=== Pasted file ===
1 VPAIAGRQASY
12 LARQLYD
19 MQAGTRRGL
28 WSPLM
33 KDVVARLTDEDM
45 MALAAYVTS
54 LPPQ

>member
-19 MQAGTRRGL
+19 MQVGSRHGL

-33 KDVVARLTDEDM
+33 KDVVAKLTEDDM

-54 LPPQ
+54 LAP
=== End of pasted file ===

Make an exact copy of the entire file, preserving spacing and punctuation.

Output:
1 VPAIAGRQASY
12 LARQLYD
19 MQAGTRRGL
28 WSPLM
33 KDVVARLTDEDM
45 MALAAYVTS
54 LPPQ

>member
-19 MQAGTRRGL
+19 MQVGSRHGL

-33 KDVVARLTDEDM
+33 KDVVAKLTEDDM

-54 LPPQ
+54 LAP